clock menu more-arrow no yes

Filed under:

These apps let you customize Windows 11 to bring the taskbar back to life

New, 28 comments

Third-party apps are here to save the day

A user types on the Surface Pro 8 keyboard. The screen displays Microsoft Teams on a blue and white background.
The Windows 11 taskbar.
Photo by Becca Farsace / The Verge

I’m not the only one who hates the new Windows 11 taskbar, and now third-party developers are coming to the rescue with apps that bring back some of the features missing in Microsoft’s latest OS.

Microsoft removed basic taskbar functionality in Windows 11, like displaying the time and date on multiple monitors, moving the taskbar to the top of the screen or sides, and even small things like altering its height and having small icons. It has angered many Windows users, and most of the top feedback in Microsoft’s Windows Insider program was related to the taskbar changes before Windows 11 debuted last week.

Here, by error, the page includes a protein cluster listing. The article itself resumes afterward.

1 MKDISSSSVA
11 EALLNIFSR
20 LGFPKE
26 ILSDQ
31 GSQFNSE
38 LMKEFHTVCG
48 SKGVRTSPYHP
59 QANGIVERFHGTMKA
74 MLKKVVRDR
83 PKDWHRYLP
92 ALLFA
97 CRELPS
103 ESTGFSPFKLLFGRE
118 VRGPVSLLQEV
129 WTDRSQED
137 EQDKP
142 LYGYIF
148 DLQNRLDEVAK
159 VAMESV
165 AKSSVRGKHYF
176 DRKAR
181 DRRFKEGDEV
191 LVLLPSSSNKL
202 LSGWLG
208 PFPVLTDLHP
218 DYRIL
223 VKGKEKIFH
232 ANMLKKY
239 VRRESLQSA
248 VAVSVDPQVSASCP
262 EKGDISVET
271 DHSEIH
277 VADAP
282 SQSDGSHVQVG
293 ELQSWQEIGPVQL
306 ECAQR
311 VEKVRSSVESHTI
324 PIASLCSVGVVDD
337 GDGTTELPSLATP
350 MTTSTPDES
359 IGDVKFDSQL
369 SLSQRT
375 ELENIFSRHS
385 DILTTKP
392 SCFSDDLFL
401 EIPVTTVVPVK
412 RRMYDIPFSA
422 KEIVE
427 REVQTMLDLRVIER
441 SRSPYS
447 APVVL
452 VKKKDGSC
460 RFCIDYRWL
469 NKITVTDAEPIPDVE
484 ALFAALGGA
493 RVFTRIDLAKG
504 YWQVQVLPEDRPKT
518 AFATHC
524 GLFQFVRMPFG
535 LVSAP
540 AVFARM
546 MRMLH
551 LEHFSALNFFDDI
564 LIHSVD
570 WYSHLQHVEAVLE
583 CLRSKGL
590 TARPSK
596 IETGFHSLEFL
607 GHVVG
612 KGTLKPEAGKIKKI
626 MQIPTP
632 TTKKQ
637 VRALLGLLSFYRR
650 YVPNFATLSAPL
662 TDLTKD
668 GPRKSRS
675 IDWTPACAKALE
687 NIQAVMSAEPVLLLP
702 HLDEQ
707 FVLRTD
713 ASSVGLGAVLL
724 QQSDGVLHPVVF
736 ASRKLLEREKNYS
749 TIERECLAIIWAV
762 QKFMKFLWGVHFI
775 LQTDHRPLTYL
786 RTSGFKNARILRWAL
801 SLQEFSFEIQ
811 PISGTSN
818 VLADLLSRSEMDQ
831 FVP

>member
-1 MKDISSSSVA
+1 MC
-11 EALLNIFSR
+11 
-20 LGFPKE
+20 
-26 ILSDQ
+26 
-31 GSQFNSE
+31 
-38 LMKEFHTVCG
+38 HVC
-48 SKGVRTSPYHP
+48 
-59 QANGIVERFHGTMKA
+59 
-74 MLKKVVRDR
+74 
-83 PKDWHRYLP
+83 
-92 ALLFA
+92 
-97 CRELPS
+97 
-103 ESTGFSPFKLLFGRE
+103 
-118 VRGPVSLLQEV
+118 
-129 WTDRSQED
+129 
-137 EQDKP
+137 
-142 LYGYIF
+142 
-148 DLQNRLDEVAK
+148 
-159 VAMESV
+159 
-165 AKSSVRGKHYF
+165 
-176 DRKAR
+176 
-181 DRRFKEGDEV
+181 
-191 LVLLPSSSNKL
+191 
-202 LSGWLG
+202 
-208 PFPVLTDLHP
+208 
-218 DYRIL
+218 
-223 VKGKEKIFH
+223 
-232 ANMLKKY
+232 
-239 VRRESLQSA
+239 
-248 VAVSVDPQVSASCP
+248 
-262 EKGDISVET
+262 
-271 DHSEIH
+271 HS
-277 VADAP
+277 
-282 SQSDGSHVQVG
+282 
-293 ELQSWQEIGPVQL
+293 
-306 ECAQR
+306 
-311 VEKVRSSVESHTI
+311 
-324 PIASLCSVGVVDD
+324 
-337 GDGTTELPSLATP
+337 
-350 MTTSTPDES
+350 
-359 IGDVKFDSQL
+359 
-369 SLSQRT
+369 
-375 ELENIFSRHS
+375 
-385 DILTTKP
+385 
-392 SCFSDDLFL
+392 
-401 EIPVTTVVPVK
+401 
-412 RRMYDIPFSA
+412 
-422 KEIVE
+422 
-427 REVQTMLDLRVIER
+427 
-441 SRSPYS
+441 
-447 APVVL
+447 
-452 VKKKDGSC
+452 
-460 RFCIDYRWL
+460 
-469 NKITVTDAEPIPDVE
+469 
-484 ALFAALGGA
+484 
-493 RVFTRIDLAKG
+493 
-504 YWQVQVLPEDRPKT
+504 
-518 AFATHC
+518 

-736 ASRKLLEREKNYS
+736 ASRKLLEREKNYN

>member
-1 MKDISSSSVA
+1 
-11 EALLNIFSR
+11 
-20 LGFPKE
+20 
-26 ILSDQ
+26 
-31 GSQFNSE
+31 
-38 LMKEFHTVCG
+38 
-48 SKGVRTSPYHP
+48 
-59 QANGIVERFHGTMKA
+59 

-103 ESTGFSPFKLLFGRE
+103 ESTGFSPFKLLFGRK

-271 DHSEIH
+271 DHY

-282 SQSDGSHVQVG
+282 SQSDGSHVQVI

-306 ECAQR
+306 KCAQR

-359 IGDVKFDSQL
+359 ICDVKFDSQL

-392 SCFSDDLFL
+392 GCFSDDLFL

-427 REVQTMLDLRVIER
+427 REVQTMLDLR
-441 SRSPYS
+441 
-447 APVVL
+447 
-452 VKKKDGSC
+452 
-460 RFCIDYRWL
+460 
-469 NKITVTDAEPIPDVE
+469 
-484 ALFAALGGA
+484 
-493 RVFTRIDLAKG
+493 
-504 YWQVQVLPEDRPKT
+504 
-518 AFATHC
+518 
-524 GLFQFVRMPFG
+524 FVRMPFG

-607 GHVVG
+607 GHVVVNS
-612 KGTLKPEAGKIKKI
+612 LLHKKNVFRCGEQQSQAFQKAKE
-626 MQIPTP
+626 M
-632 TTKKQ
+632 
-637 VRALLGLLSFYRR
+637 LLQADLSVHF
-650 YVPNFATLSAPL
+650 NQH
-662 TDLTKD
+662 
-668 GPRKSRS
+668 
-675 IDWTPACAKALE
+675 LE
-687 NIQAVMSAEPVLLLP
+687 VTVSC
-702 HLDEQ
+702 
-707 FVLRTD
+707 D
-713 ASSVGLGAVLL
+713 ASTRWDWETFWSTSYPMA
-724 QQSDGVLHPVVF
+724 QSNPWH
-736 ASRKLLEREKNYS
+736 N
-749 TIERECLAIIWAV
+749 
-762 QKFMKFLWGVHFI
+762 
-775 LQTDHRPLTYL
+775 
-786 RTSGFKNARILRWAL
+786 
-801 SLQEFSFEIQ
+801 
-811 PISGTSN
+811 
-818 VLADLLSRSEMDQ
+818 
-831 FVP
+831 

Stardock’s new Start11 app primarily focuses on allowing you to change the Start menu back to classic styles, but there’s also a lot of taskbar customization, too. You can change the taskbar size, its position across multiple monitors, and even what’s shown when you right-click on the bar. If you’re a fan of having Task Manager anywhere you right-click on the Windows 11 taskbar, you can bring it back with Start11.

While drag and drop still isn’t supported with Start11, the only thing that’s really missing is the ability to show the clock on multiple monitors. Thankfully, another third-party app, ElevenClock, saves the day. ElevenClock puts the time and date on multiple monitors, a feature that is strangely missing in Windows 11.

ElevenClock brings the time and date to every taskbar in Windows 11.

Windows 11 users shouldn’t really need to resort to third-party apps just to bring back basic taskbar functionality that has existed in Windows for decades, but until Microsoft addresses this area of feedback there are at least some workarounds available.

Microsoft hinted at potential changes to the taskbar last month. “As with every experience in Windows 11, we’re constantly listening and learning, and welcome customer feedback that helps shape Windows,” said a Microsoft spokesperson in a statement to The Verge in September. “Windows 11 will continue to evolve over time; if we learn from user experience that there are ways to make improvements, we will do so.”